Dear Ask Angela Column,
This is less of a question and more of a discussion point. I’m finding more and more that these so called “feminist LDS women” are disruptive during our sessions of Relief Society. I wish they would take themselves and their ideas some place else.
Response by Kirsten Nielsen. Read more of Kirsten’s writing on her blog.
Who is the church for?
When Paul spoke of the church in 1 Corin. 12, he described it as a body — and that “the body is not one member, but many.”
The parts are different from each other, yet their differences do not exclude them from belonging to the body: “If the foot shall say, Because I am not the hand, I am not of the body; is it therefore not of the body? And if the ear shall say, Because I am not the eye, I am not of the body; is it therefore not of the body?”
Besides, if the whole body was all the same part — we would lack the special gifts and abilities that each part brings to the whole: “If the whole body were an eye, where were the hearing? If the whole were hearing, where were the smelling?”
It is God’s intent that there be variety, “many members, yet but one body” for the blessing of the body but also to bind us together — because we need each other, we each offer something unique and valuable: “And the eye cannot say unto the hand, I have no need of thee: nor again the ahead to the feet, I have no need of you.”
In fact, we are commanded “That there should be no schism in the body; but that the members should have the same care one for another.” Everyone that is brought to the body, whether strong or weak, familiar or unfamiliar, like us or unlike us, is to be accepted as part of the body, and included so that together we can all be blessed.
And how is it that we are blessed? Because in all our differences, in all the beautiful variety of the body, we have the opportunity to strengthen with our gifts as well as be strengthened by the gifts of others — and to speak the truth that we have learned as well as to listen to the truths that others have learned. We interact with members who have different abilities and purposes, yet still serve the same greater goal, and we learn to become one together.
I love the Gospel and it has been my heart’s desire since I was a child to be faithful follower of Christ. I go to church seeking the nourishment that I need, and that I have consistently received in the past, to empower me to push forward towards the Savior. I would assume anyone who is sitting beside me in those church meetings is doing the same. And I am grateful for every sister that attends Relief Society. Every member has a place.
Who am I to condemn someone for being a different member of the body than what I am? Who am I to be angry or reject any member? Who am I to respond to my sister in any way other than with Christlike love?
Eugene England explained it this way: “In the life of the true Church, there are constant opportunities for all to serve, especially to learn to serve people we would not normally choose to serve—or possibly even associate with—and thus opportunities to learn to love unconditionally. There is constant encouragement, even pressure, to be “active”: to have a calling” and thus to have to grapple with relationships and management, with other people’s ideas and wishes, their feelings and failures; to attend classes and meetings and to have to listen to other people’s sometimes misinformed or prejudiced notions and to have to make some constructive response; to have leaders and occasionally to be hurt by their weakness and blindness, even unrighteous dominion; and then to be made a leader and find that you, too, with all the best intentions, can be weak and blind and unrighteous. Church involvement teaches us compassion and patience as well as courage and discipline. It makes us responsible for the personal and marital, physical, and spiritual welfare of people we may not already love (or may even heartily dislike), and thus we learn to love them. It stretches and challenges us, though disappointed and exasperated, in ways we would not otherwise choose to be— and thus gives us a chance to be made better than we might choose to be, but ultimately need and want to be. ( http://www.eugeneengland.org/why-the-church-is-as-true-as-the-gospel )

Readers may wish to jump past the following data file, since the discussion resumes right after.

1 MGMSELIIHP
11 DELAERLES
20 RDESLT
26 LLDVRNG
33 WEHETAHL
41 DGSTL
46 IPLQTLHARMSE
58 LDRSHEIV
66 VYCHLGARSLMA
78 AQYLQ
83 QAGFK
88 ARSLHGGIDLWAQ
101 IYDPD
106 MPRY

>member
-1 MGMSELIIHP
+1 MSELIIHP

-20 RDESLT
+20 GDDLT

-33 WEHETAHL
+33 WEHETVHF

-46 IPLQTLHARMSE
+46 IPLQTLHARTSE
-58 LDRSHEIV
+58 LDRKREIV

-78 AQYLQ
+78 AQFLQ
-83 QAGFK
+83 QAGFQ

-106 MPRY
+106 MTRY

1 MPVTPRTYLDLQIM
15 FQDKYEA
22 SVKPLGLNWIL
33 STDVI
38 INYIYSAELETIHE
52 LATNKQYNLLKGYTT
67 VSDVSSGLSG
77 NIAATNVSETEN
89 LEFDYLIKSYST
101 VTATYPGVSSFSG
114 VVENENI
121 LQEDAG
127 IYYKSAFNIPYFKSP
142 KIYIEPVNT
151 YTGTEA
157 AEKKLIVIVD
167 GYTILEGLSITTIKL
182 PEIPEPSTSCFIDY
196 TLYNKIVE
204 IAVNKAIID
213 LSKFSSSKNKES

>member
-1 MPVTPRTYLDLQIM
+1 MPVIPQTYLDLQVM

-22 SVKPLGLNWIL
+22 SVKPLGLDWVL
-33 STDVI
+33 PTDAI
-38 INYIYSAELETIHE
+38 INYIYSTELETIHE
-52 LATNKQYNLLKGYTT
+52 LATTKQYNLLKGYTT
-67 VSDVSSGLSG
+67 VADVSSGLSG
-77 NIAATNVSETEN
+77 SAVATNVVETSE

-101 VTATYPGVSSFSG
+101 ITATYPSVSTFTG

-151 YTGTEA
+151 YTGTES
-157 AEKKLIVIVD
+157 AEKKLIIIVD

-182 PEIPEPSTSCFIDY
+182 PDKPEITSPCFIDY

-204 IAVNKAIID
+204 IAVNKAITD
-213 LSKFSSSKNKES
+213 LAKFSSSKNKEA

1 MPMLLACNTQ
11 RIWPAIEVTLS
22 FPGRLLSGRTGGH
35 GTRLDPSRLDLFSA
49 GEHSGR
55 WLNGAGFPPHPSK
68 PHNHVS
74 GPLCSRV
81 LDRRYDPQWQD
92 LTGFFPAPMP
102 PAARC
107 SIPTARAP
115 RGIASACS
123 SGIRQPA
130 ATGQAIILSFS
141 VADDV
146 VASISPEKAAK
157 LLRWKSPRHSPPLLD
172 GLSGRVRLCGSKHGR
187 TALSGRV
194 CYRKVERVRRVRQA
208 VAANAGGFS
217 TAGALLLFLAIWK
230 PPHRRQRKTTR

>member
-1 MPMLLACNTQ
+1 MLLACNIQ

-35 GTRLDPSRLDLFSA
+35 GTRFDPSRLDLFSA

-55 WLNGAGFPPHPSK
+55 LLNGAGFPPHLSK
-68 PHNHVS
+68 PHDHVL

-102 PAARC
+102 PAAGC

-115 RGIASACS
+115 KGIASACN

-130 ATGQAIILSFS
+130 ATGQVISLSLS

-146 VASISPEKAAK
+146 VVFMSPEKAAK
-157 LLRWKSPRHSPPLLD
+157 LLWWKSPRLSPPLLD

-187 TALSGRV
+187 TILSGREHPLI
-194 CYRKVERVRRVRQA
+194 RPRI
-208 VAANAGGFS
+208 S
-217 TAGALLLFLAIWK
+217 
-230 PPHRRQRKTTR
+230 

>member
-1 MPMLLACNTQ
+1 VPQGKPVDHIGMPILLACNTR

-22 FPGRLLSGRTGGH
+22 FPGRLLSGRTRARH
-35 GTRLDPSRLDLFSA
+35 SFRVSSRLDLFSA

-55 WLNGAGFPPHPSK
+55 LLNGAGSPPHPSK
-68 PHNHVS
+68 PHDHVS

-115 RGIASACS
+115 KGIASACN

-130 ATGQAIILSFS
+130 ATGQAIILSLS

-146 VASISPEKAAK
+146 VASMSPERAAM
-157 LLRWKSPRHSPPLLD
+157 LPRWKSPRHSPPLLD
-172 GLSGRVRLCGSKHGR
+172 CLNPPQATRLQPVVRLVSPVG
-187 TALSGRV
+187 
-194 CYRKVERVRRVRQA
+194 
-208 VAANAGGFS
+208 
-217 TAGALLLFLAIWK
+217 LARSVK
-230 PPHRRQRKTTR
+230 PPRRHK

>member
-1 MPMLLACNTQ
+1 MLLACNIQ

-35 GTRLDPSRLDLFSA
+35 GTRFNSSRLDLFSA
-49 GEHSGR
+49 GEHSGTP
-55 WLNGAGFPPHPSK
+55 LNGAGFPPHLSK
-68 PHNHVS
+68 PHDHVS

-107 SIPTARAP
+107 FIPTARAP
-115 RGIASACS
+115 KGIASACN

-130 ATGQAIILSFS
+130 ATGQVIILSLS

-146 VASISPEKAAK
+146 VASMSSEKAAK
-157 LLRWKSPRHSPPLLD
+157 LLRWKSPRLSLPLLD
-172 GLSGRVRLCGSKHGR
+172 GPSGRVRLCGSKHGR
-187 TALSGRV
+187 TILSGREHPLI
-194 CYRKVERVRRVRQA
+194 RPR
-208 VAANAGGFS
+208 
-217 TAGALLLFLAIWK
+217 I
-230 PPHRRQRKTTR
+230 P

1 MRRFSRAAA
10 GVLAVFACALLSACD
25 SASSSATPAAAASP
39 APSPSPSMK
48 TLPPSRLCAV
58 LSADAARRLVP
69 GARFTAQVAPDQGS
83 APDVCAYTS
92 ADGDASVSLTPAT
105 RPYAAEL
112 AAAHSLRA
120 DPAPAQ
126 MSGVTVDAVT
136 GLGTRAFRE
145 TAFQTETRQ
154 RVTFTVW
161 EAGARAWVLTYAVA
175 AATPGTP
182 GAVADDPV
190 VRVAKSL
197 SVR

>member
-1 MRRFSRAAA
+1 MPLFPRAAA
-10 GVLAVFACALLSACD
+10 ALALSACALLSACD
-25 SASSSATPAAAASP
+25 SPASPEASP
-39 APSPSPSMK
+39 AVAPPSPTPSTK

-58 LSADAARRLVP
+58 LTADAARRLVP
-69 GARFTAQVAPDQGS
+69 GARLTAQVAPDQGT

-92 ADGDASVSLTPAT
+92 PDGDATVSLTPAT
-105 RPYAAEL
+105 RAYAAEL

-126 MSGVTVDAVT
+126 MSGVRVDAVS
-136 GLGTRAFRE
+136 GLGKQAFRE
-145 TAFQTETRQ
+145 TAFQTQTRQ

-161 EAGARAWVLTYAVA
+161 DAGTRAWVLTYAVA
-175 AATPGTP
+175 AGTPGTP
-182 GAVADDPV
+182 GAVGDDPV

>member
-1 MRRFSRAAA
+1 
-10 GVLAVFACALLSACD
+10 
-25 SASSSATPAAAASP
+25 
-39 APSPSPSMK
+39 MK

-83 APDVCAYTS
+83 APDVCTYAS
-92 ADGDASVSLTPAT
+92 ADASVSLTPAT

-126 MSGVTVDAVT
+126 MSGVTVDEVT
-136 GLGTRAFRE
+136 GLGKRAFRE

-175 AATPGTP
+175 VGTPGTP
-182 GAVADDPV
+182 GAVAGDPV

I love that explanation because it conveys that it is also as much our responsibility to love and be patient with those who ask the questions like the one you received, as it is their responsibility to accept and love “disruptive feminists.” We are all a part of the “school of love” of belonging to a church full of people different from us.
Also, it’s funny because we (my roommates and I) were just talking yesterday about how we have had to very quickly come to terms with the fact that, to be who we are and to say the things that we say, to speak out against what we view as ignorance and misunderstanding, means accepting the consequences… that we may create “contention” and be disliked. In a small way, it feels like how the prophets were stoned for saying what was hard for those around them to hear.
And in the midst of all of this we are to maintain a Christlike love for those who don’t understand us and who “stone” us. It’s good to be reminded that they have a place in the body the same as me.
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